When I was a small child growing up in South Carolina, one of my favorite pastimes was to sit outside at night and watch the stars. We lived on a quiet street in Aiken with one dim street light that barely lit the road.
The Milky Way was my playground. I was already a fan of science fiction, and staring at the night sky only fueled my imagination. Reruns of Buck Rodgers and Flash Gordon were on television when I came home from school, and at night, I would ride in those rocket ships across the sky. The nights the moon was prominent in the sky were my favorites. I dreamed of traveling to the moon and meet the aliens living there.
Today, I would still love to set foot on the moon. Alas, no aliens but they’re out there somewhere… I believe.
The Deep Space Climate Observatory (DSCOVR) spacecraft brought that little girl staring at the night sky back again, and this time I traveled to the far side of the moon.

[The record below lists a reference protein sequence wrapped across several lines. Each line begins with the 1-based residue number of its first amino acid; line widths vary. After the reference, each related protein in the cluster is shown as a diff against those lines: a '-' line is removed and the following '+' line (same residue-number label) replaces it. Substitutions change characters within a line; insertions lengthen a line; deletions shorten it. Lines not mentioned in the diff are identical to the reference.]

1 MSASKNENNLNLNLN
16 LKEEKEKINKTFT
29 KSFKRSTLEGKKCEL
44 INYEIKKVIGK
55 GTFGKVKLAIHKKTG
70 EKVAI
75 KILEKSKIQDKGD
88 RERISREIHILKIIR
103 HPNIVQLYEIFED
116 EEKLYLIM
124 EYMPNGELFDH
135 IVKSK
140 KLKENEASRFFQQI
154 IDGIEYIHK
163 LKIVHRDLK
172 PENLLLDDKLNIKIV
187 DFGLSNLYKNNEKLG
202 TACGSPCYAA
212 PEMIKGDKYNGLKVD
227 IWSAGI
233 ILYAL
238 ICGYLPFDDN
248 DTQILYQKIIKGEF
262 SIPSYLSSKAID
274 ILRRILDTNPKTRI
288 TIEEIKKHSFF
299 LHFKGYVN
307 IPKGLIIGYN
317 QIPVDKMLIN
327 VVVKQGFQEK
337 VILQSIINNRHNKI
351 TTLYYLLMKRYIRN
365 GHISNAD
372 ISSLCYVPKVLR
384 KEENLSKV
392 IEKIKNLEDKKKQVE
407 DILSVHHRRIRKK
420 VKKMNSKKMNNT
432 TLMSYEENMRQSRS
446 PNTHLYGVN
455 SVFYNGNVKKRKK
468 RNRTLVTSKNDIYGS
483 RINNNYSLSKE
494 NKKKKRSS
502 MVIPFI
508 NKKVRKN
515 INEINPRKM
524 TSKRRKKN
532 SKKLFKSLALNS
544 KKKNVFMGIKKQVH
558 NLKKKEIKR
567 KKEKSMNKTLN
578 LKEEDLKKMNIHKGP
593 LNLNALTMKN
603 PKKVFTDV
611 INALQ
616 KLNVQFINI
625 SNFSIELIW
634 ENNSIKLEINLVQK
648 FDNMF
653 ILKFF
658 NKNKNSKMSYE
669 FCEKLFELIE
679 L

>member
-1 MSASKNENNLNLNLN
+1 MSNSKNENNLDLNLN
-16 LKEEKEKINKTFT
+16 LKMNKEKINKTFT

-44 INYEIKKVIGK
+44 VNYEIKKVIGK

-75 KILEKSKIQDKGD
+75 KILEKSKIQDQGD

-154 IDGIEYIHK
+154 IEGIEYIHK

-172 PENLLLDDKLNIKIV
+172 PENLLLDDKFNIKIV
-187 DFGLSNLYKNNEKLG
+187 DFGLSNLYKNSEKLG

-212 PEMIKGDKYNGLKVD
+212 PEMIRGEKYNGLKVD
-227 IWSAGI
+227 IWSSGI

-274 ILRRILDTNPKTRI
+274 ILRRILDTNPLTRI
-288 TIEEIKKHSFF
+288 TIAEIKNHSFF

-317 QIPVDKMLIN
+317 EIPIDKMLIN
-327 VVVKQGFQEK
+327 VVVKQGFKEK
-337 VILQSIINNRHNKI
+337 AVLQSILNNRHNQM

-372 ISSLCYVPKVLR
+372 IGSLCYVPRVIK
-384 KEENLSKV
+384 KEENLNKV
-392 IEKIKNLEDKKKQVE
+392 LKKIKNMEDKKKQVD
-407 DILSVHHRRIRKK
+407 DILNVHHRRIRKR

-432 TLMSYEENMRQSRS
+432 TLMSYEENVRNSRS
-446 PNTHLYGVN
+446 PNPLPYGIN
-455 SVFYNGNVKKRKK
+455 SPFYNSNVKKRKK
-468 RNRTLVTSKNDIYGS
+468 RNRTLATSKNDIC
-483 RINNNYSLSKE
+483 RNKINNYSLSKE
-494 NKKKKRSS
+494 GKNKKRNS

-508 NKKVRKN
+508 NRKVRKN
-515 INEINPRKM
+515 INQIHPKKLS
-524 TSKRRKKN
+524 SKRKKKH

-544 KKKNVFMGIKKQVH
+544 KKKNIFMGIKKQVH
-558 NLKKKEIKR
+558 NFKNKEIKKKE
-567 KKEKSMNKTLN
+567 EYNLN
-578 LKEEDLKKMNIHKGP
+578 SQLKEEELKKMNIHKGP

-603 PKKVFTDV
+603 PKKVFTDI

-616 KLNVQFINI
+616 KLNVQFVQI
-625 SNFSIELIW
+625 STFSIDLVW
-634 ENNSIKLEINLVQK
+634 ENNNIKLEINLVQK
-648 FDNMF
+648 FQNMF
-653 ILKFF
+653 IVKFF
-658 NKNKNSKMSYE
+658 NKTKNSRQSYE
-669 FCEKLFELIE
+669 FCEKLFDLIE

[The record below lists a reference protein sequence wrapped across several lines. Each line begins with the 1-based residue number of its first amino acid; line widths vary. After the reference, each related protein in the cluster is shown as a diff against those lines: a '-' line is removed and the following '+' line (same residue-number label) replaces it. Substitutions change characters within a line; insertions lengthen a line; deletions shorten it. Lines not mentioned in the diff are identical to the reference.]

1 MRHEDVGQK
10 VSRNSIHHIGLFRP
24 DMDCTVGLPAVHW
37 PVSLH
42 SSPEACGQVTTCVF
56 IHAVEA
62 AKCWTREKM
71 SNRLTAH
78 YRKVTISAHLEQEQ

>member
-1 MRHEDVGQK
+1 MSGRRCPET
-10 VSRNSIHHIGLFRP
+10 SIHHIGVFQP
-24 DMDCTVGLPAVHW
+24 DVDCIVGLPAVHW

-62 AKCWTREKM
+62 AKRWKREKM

Explanation: The Moon was new on July 16. Its familiar nearside facing the surface of planet Earth was in shadow. But on that date a million miles away, the Deep Space Climate Observatory (DSCOVR) spacecraft’s Earth Polychromatic Imaging Camera (EPIC) captured this view of an apparently Full Moon crossing in front of a Full Earth. In fact, seen from the spacecraft’s position beyond the Moon’s orbit and between Earth and Sun, the fully illuminated lunar hemisphere is the less familiar farside. Only known since the dawn of the space age, the farside is mostly devoid of dark lunar maria that sprawl across the Moon’s perpetual Earth-facing hemisphere. Only the small dark spot of the farside’s Mare Moscoviense (Sea of Moscow) is clear, at the upper left. Planet Earth’s north pole is near 11 o’clock, with the North America visited by Hurricane Dolores near center. Slight color shifts are visible around the lunar edge, an artifact of the Moon’s motion through the field caused by combining the camera’s separate exposures taken in quick succession through different color filters. While monitoring the Earth and solar wind for space weather forcasts, about twice a year DSCOVR can capture similar images of Moon and Earth together as its crosses the orbital plane of the Moon.